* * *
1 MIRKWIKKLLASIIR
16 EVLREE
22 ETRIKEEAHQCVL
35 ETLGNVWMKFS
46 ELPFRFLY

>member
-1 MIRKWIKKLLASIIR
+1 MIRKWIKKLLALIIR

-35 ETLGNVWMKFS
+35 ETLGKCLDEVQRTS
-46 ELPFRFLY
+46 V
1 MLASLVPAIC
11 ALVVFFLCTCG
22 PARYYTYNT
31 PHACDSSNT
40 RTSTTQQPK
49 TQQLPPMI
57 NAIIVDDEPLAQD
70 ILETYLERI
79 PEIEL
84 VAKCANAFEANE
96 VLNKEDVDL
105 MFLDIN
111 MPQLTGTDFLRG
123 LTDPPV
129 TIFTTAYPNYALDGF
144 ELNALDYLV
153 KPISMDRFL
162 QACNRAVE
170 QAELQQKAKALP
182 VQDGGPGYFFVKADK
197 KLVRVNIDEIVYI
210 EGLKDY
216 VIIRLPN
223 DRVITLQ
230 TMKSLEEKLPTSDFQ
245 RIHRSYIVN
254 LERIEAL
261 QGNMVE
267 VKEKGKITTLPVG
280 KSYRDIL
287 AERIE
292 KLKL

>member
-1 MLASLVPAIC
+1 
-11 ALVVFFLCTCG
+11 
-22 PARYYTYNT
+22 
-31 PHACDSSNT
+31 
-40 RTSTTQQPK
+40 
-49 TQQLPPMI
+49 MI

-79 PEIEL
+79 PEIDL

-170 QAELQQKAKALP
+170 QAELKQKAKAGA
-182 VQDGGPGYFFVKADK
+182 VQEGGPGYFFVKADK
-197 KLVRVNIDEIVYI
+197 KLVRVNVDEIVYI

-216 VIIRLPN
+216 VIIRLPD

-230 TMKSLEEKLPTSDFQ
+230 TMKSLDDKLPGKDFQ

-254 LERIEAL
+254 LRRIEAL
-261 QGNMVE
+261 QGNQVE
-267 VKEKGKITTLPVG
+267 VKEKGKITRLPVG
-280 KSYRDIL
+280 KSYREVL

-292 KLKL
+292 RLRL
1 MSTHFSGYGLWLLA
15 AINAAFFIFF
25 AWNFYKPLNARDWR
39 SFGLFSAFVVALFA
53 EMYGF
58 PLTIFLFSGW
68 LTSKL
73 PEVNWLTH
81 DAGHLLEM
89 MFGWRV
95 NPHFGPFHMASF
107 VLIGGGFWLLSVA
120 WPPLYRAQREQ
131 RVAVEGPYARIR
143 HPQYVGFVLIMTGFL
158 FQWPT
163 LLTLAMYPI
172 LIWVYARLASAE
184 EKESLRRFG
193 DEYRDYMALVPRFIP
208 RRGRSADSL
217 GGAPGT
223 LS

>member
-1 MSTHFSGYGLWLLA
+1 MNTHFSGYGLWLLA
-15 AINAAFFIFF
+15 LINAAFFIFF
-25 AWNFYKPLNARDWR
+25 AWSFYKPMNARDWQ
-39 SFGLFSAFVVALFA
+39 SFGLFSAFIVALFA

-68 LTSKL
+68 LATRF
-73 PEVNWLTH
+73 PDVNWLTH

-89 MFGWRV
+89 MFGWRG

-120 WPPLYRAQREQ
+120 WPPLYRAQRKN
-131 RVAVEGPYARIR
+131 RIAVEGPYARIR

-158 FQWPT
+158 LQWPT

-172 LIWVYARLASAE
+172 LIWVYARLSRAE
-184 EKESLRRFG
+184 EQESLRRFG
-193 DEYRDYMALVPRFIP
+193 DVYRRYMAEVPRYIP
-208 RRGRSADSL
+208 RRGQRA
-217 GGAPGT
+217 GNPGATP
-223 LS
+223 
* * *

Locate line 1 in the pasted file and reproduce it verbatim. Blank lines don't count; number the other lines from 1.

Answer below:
1 MIRKWIKKLLASIIR